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This just in: a night in the lives of D-FW's late night newscasts (Fri., Feb. 15)

"Consumer specialist" Deanna Dewberry is on the case. Photo: Ed Bark

Even during a ratings "sweeps" period, stations tend to phone it in on Fridays. As do many of us.

Still, Fox4 and NBC5 had late night newscasts of some distinction, with the latter station's Deanna Dewberry (on the phone above) making the most of a story on disappointed recipients of damaged Valentine's Day flowers.

Billed as a "consumer specialist," Dewberry went to bat for women who got revved up by special holiday deliveries -- only to discover that their promised roses or floral arrangements were dead, wilted or droopy within their boxes.

She contacted both ProFlowers.com and FTD, which had "hundreds of complaints" on its Facebook page, Dewberry said. Both companies issued the usual pro forma statements about how satisfaction is guaranteed although accidents occasionally happen. But aggrieved customers often are left hanging on the phone while enduring interminable wait times, Dewberry said.

This is the sort of relatable story that viewers talk about the next day. And Dewberry did a good job of showing, telling and reporting before co-anchor Brian Curtis exclaimed, "The pictures are just crazy!" Easy now.

Over on Fox4, anchors Heather Hays and Steve Eagar made optimum use of live, in-studio interviews with experts who added considerable perspective to the preceding stories on returning Carnival cruise passengers and the big meteor explosion over Russia.

The station's featured one-hour 9 p.m. newscast affords more time for such extras. It also gives the anchors a chance to think on their feet and contribute something of worth rather than throwing out those oft-clunky scripted questions to reporters in the field.

Hays talked to personal injury attorney Mike Freden, who said the Triumph passengers basically are sunk when it comes to suing. They signed away most of their rights before boarding, he told Hays. That includes any class action lawsuits or individual allegations of mental cruelty. "If all you have is emotional distress . . . then you can't sue," Freden said. And he sounded like a guy who knows what he's talking about.

Eagar interviewed Don Garland of the Noble Planetarium, who brought some heavy space rocks with him to show how lethal they can be when raining down in abundance. But Garland also noted that asteroids' paths can be diverted or their orbital motions changed if there's enough time to do so. That didn't happen in the case of Russia, with more than 1,100 people hurt and more than 3,000 buildings damaged by the fallout.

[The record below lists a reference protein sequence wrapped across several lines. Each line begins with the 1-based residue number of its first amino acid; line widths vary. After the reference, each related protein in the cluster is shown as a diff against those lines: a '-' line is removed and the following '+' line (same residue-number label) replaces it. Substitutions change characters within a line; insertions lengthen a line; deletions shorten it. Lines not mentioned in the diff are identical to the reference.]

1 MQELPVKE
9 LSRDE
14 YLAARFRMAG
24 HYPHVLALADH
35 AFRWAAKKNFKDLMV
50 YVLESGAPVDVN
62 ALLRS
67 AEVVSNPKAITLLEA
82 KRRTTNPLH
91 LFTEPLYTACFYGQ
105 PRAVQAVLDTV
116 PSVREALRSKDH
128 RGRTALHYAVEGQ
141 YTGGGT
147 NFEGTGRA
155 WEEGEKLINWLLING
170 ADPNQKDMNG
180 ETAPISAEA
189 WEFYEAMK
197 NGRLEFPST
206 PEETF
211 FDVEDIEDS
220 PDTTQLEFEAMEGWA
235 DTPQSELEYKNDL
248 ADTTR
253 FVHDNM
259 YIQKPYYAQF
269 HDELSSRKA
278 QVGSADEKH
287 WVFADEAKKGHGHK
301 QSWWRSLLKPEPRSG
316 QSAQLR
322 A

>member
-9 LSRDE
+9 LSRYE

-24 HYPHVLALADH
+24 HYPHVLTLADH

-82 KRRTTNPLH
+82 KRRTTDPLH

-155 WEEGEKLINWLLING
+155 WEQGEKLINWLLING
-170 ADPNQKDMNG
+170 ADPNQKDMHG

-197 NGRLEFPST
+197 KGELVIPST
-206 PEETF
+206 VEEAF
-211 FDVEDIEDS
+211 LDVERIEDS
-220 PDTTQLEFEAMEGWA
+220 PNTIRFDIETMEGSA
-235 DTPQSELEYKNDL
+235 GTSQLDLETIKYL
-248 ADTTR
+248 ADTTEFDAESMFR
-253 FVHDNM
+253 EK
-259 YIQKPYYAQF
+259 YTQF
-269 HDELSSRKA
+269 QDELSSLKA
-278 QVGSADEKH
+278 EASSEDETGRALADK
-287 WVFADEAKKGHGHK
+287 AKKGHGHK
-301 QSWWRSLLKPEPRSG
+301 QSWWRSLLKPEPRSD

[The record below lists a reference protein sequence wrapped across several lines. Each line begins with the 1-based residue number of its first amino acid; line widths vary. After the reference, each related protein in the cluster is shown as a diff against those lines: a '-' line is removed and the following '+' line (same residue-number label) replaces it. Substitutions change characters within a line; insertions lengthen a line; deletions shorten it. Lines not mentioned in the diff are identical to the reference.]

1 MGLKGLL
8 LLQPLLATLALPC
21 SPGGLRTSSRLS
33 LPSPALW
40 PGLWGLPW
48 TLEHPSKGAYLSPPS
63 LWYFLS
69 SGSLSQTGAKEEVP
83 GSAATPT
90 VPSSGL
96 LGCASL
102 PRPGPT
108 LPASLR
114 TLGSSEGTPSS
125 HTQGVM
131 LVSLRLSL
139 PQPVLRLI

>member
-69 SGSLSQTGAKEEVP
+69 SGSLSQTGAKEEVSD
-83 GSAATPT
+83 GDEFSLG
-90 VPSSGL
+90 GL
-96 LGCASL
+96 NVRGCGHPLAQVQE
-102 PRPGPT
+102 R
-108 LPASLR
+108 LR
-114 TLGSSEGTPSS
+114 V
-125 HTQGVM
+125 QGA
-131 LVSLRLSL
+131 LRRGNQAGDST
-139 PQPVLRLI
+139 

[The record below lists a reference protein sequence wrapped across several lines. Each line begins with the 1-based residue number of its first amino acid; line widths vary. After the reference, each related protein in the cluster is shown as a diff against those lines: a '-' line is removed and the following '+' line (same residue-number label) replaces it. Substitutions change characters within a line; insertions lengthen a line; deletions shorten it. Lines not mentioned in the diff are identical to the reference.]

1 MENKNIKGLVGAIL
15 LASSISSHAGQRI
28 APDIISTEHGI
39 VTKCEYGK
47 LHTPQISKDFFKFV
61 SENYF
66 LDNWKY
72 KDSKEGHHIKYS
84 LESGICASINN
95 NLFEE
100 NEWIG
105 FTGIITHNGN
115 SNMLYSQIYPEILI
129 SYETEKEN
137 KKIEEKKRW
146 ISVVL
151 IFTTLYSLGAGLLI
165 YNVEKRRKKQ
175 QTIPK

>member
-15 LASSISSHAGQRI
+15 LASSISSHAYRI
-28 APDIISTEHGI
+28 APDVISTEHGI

During Friday's extended "Viewers' Voice" segment, Eagar also answered queries about the previous night's oddity. As noted in these spaces, reporter Fil Alvarado's live report on the manhunt for Alberto Morales was preceded by this out-of-body, off-camera declaration: "I never dreamed about being naked at work."

"No, it wasn't Fil. He was collateral damage," Eagar said. Instead the sound bite came from substitute sports anchor Max Morgan in connection with footage from a locker room interview that aired on the day after Christmas.

"It played by accident," Eagar said. But the station let viewers have their fun, with one woman asking in a voicemail, "Is Carnival running your soundboard tonight?"

WFAA8's resident stylist, reporter David Schechter, had a lengthy "Forgotten Technology" story that didn't quite jell. He interviewed a man with a fondness for taking Polaroid pictures, a true believer in vinyl (Bill Wisener of the venerable Bill's Records) and a coffee-making purist.

Schechter's overall conclusion: "There's still a place for the joy of analog in our digital world."

In the real world, vinyl records have long been in a big comeback mode, with many new and old artists still releasing LPs while young listeners enthusiastically buy and prefer these versions. Many who grew up in pre-CD/digital download times -- guilty as charged -- also have found that old record album covers can make great wall art. It's almost like collecting baseball cards, with some "mint condition," hard-to-find sleeves commanding big prices.

Anyway, Schechter's story didn't touch on any of this. Instead it left the impression that only a small handful of somewhat quirky devotees are keeping vinyl alive along with other old-school technological pursuits. He needs to visit the mothership Half Price Books store on Northwest Highway and check out all the record albums for sale -- and all the wall art on display. There's another, fuller story there.

Until then, there's also some irony in the fact that Schechter tweeted a link to his well-intended "Forgotten Technologies" story. That's pretty much mandatory -- even when you're romancing the past.

Your friendly content provider also watched CBS11's Friday 10 p.m. newscast in its entirety. On this night at least, there's nothing further to report.